Losing hair is a big fear for a lot of women, and it’s something that can be especially tough to deal with during pregnancy. Hair loss affects around 20-30% of women all over the world, and it’s something that can happen to any woman from any walk of life. If you’re pregnant and dealing with hair loss, know that you’re not alone and there are ways to cope with this difficult issue.
A lot of pregnant women worry about their hair falling out or thinning during pregnancy, when in reality, most women grow thicker, fuller hair. For the small percentage of women who do find the opposite happening, biotin supplements can help. Biotin is an important part of a healthy antenatal vitamin regiment – it helps with cell growth and strengthens nails and hair – and is just as important as getting enough calcium from milk for pregnant women.
Though not commonly experienced, a biotin deficiency in women can have negative consequences for overall health. Biotin is an important nutrient with many different jobs in the body, so including it as part of a nutritional menu plan can have greater benefits.
What Exactly is Biotin?
Biotin, also called Vitamin B7, is a water-soluble vitamin that helps with a lot of different functions in the human body. Some benefits of biotin include aiding in cell growth, fat and protein synthesis and metabolism, citric acid regulation, blood sugar level management, insulin level regulation, hair integrity, and more.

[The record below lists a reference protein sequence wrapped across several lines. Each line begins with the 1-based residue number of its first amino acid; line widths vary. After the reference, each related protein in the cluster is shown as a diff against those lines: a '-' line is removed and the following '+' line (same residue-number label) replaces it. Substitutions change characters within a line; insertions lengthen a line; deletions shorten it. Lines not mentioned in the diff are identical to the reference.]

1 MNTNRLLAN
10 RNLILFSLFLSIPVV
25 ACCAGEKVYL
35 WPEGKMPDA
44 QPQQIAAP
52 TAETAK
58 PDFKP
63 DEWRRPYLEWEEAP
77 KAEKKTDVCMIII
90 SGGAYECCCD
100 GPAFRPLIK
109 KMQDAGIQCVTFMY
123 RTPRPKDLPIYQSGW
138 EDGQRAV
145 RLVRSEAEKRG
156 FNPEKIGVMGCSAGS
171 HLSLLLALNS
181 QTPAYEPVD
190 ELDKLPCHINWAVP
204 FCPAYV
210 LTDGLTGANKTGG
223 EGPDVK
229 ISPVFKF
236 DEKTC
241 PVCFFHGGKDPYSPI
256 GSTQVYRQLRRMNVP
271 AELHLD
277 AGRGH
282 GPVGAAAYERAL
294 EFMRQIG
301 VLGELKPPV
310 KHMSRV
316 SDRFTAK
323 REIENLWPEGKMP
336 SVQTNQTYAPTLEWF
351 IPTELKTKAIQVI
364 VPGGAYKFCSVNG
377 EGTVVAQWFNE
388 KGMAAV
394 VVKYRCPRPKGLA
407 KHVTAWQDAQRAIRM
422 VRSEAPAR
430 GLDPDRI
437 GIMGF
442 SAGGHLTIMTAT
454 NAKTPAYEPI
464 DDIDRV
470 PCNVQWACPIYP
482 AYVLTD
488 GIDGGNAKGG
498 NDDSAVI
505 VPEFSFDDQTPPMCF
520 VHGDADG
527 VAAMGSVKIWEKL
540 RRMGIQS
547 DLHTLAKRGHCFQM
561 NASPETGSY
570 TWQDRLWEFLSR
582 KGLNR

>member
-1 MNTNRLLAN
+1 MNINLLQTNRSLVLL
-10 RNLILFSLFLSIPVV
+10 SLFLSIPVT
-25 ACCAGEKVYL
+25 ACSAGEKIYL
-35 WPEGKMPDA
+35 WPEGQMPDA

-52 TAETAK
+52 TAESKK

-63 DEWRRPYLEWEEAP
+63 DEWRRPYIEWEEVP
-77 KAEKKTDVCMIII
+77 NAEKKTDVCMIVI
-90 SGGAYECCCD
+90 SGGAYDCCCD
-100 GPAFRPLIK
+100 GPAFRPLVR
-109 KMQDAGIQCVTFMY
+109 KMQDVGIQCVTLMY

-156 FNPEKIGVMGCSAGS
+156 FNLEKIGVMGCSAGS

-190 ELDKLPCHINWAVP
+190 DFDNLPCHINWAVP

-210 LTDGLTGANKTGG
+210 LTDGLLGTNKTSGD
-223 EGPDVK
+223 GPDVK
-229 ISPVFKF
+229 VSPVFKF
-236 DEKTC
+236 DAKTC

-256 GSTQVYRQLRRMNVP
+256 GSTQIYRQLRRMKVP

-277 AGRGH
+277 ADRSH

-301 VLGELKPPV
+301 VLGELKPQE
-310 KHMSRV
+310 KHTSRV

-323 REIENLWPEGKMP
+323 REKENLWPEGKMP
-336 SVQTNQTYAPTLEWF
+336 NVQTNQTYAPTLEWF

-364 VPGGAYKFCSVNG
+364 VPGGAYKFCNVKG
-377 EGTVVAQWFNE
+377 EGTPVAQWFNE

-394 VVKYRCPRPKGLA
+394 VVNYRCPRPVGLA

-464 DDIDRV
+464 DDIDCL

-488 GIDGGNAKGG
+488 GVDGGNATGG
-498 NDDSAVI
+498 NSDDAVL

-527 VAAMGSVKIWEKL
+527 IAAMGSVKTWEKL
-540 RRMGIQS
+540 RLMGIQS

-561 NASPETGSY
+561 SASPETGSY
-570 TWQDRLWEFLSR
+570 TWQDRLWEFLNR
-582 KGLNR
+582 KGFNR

Just like the other B-vitamins, the body needs this vitamin in order to function properly. You can get this nutrient by eating different foods or by taking supplements. When you make sure to get enough of this vitamin, you can avoid or control health problems such as brittle fingernails, palmo plantar pustulosis (a skin problem on the palms of your hands), hair problems, scabby skin cankers, dermatitis, diabetes, and cradle cap.
Biotin During Pregnancy Is Easy
There are some other benefits of biotin for pregnant women as well. It’s important to note that pregnant women usually have higher metabolic demands than normal due to the needs of the developing fetus. This is becoming increasingly evident because women who don’t take biotin while pregnant sometimes show signs of biotin deficiency.
Not consuming the right amount of biotin during pregnancy can have a negative effect on the mother’s immune system. Without strong defense mechanisms, the pregnant woman – and even the fetus – may be susceptible to various diseases that could stunt the baby’s development. Additionally, if the mother doesn’t consume enough biotin during pregnancy, the baby may be born with birth defects. Although these outcomes are rare, they are still worth noting.
It’s important for expecting mothers to get enough biotin during pregnancy in order to fully reap its benefits. Although using creams, shampoos, and conditioners topically has not been clinically shown to increase biotin levels, the vitamin can be taken orally or intravenously to be most effective.